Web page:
Chinese paintings are usually done with ink on rice paper. Zen Buddhism has great influence on Chinese painting. The nature’s colours are expressed through shades of black ink monochrome. In modern times, watercolours are widely used to make the paintings more attractive.
There are usually empty spaces or voids in the composition. Western paintings always have more complicated compositions. The background of paintings are always coloured.
In Chinese painting, not too much colours are used; the compositions are always simple. The quality of lines show how good the drawings or paintings are as people regard Chinese painting as an extension of Chinese Calligraphy.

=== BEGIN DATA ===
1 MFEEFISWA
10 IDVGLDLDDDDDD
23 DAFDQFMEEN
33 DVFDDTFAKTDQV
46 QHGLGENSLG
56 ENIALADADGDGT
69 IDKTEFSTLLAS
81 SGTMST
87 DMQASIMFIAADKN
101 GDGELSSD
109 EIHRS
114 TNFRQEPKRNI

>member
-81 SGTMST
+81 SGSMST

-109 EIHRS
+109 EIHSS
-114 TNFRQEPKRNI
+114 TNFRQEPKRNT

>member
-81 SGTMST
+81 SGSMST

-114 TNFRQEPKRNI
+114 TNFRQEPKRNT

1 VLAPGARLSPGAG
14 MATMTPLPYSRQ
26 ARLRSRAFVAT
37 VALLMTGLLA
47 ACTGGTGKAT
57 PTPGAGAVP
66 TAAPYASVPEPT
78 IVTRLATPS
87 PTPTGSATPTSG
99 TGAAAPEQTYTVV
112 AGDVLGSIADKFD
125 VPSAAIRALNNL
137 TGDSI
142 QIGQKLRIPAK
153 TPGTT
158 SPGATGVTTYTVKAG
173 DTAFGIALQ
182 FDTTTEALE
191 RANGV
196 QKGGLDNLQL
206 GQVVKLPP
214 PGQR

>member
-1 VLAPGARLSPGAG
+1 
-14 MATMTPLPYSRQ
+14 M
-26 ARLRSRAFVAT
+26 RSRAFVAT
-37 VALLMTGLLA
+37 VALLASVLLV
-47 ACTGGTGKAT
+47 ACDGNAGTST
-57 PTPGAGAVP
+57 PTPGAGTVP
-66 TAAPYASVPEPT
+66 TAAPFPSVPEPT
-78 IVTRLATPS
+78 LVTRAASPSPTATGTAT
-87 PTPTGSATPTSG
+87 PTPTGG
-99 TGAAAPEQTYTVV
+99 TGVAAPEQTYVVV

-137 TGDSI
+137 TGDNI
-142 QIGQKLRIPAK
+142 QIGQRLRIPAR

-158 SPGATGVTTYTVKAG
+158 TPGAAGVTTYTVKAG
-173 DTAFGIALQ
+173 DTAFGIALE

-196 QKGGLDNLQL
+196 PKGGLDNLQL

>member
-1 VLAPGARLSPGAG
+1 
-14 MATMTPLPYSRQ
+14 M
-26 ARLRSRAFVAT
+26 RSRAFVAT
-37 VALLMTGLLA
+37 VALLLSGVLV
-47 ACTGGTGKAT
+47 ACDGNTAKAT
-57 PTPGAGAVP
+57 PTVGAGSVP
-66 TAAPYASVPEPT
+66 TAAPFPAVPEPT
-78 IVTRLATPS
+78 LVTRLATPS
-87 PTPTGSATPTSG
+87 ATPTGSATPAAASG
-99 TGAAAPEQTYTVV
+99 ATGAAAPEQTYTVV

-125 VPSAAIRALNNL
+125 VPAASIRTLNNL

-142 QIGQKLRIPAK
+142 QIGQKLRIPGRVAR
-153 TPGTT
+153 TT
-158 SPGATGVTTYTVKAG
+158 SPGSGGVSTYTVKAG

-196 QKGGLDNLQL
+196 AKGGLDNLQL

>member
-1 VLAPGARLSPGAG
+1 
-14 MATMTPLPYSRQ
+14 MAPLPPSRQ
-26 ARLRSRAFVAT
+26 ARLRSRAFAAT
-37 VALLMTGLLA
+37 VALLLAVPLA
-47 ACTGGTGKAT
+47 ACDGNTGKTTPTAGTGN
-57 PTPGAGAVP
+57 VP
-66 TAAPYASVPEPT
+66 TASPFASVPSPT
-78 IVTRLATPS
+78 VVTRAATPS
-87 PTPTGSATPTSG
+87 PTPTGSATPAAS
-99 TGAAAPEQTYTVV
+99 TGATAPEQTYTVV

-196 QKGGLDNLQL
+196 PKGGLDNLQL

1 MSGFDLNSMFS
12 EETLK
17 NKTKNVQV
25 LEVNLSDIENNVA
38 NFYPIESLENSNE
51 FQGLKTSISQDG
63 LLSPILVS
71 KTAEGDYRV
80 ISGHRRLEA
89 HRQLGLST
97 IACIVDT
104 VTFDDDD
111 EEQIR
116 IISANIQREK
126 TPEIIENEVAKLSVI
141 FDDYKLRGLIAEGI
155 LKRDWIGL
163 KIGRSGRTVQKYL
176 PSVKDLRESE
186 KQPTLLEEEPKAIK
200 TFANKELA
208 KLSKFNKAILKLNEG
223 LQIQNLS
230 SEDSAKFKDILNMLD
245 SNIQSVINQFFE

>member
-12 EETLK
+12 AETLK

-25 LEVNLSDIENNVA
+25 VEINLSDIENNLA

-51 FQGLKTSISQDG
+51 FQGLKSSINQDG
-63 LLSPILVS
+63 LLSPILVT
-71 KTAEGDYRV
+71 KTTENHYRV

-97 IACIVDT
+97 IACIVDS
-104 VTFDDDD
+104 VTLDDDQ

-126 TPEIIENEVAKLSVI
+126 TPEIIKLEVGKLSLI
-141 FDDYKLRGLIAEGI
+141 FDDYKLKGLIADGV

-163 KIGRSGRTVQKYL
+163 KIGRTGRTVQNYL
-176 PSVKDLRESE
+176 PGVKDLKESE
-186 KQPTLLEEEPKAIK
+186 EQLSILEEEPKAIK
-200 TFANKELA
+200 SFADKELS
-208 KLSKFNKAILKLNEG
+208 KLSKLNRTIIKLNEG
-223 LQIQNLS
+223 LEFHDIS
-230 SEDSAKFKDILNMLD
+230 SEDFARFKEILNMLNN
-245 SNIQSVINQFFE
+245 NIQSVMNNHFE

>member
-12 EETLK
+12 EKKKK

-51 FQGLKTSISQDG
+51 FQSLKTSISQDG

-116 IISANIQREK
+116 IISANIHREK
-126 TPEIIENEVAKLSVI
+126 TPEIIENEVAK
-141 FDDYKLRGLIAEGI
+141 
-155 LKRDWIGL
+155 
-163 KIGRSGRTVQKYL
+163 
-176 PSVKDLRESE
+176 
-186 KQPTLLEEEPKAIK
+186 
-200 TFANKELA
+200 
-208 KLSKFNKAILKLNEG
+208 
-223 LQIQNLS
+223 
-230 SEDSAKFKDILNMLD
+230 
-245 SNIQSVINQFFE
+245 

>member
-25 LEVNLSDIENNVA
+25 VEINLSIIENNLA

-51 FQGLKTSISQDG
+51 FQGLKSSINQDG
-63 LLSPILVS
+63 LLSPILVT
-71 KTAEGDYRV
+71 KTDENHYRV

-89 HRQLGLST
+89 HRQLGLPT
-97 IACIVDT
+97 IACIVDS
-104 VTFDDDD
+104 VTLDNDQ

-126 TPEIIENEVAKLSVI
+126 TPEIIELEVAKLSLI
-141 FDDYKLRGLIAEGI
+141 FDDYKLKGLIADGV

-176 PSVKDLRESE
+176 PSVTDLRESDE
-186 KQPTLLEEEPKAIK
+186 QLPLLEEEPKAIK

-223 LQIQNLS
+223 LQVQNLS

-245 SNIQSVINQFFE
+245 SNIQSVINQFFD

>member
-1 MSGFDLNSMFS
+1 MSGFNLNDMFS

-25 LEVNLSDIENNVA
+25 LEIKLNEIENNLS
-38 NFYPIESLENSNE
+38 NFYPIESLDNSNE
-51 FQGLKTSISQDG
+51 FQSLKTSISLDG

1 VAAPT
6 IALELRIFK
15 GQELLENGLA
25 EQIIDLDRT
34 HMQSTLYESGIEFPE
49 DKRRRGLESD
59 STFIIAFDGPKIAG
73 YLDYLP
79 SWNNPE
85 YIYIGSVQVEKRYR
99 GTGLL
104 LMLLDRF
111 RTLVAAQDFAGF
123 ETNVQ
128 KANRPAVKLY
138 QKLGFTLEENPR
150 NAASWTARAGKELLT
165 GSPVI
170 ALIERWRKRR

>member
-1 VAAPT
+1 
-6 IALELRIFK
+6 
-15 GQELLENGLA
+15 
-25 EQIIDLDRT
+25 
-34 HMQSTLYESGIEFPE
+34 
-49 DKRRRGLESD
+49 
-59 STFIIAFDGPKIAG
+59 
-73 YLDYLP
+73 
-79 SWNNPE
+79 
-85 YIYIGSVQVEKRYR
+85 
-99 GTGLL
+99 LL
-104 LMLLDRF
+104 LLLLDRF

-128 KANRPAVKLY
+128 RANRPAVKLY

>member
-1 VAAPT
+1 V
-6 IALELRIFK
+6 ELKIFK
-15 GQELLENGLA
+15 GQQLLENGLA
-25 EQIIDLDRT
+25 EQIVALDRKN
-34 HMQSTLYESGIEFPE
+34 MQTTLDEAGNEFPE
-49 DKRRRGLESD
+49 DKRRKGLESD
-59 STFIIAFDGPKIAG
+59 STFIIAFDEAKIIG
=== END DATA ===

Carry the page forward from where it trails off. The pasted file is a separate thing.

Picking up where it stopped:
A poem or a few words are commonly written on the paper to complement the paintings.
The following are examples of some very good Chinese paintings about fruits.
Western Fruit Paintings
陳相鋒 陳姿娟 (2012) 画室必備 – 中國画技法圖典 蔬果篇 湖北美術出版社
Gowing, Lawrence (1987), Paintings in the Louvre, Stewart, Tabori & Chang ISBN 1-55670-007-5
Rosenblum, Robert (1989) Paintings in The Musee D’Orsay, Stewart, Tabori & Chang ISBN 1-55670-099-7
French Painting from the Hermitage, Leningrad, Mid-19th to early 20th Century(1987), Aurora Art Publishers.